Not too long ago, I flipped eggs and cleaned toilets for a
living as the manager at a local Waffle House restaurant. When I came home at
night after the evening shift change, my brain would not stop thinking. There
was so much information to digest and I didn’t have a proper outlet for it.
Sometimes I turned on the computer to google for help. I
wanted to connect with people who faced similar challenges. Challenges like being a new young
manager, dealing with employees, finding time for oneself…
The internet disappointed me. The message I generally received was:
If you have any difficulties at work, it’s probably because
you are not a good leader. If you want to become a great leader (like Jesus,
for example), you have to do a, b, c and d.
Sign up for this training program and we’ll help you become the leader you were born to be.
That is bullshit and it’s a shame that the authors of such
pages are misusing their online influence and SEO tactics to spread such
Four reasons those messages are not helpful:
1. As a manager, I don’t give a ___ if I am a great leader
or not. I have a job to do.
2. You can tell frontline managers they lack basic
management/ leadership skills and training, but then what? It’s like telling
someone they are overweight. Thanks for the heads-up.
3. The more a manager
feels bound by expectations and limits, the less he/she will manage with
integrity, authenticity and common sense.
4. Hello, it’s 2011. Why should I pay to find information
I usually feel competent enough to solve my own problems, preferably by talking things over and by exposing myself to new perspectives. Hoping to create a helpful pace for ‘normal’ managers of all industries, I launched this website, WhatDoYouWantFromThem.com.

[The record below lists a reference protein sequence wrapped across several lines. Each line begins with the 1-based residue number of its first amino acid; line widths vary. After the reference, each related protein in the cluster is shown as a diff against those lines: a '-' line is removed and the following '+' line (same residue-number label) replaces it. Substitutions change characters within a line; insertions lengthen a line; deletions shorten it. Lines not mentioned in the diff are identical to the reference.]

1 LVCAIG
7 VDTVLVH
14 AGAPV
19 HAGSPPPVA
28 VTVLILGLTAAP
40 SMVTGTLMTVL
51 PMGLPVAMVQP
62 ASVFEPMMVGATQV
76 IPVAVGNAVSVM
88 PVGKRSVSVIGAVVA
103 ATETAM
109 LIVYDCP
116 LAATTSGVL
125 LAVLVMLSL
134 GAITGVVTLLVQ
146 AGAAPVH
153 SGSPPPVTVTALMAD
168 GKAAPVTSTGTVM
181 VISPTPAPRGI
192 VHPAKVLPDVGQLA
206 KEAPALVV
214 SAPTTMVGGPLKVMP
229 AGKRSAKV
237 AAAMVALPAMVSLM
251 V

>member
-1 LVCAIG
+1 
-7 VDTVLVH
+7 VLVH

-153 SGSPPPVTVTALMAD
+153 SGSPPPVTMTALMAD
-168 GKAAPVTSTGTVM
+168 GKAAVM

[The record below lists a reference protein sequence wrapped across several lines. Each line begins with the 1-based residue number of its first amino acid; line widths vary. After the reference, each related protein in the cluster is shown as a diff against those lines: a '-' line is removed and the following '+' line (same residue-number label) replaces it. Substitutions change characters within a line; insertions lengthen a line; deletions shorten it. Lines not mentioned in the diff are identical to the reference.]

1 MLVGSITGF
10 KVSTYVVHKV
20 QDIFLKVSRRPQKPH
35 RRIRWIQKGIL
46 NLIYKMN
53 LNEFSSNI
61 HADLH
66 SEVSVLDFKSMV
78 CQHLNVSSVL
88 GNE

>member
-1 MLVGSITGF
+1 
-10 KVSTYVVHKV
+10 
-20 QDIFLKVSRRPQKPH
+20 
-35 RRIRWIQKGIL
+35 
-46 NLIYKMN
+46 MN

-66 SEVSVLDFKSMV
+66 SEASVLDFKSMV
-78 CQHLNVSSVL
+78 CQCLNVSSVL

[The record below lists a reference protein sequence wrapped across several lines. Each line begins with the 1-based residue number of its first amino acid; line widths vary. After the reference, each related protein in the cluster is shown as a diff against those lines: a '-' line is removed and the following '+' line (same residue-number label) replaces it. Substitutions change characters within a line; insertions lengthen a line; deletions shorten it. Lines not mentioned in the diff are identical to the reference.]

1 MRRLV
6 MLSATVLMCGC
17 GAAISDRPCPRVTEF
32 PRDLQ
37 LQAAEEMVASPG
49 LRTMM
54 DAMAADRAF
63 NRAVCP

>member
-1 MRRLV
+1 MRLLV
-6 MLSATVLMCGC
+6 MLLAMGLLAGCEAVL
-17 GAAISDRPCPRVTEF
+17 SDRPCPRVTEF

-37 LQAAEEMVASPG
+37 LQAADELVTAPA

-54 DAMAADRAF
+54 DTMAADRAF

This past weekend, I had the pleasure of speaking with Miki
Saxon. I told her I didn’t want to end up giving the type of leadership advice that had turned me off in the past. I even felt bad about picking the posts for our
Useful Resources for Managers section (after all, who am I to know what other
managers find useful). Miki told me about MAP:
Miki went on to explain that people will receive the advice that fits
with their personal style and discard information that doesn’t fit with
A timely reminder that people can think and choose for themselves. Thanks, Miki!
When I look for useful management tips and get attacked by
leadership fembots, I sometimes stop by Jim Stroup’s Managing Leadership Blog where he so
eloquently summarized the fallacy of individual leadership.
In the end, management is relative. What keeps you grounded?